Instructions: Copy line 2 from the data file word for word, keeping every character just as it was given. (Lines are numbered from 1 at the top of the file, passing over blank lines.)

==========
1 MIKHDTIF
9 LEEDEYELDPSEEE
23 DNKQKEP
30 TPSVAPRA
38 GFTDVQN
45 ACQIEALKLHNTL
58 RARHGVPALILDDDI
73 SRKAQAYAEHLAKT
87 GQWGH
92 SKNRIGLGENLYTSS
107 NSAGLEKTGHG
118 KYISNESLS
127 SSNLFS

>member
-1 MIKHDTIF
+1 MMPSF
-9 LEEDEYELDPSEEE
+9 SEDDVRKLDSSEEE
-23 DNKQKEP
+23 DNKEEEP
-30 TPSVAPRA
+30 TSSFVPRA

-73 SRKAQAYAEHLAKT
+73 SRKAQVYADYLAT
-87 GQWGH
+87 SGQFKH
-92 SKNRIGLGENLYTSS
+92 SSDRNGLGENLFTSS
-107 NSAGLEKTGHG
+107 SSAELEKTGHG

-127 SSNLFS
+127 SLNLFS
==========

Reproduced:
9 LEEDEYELDPSEEE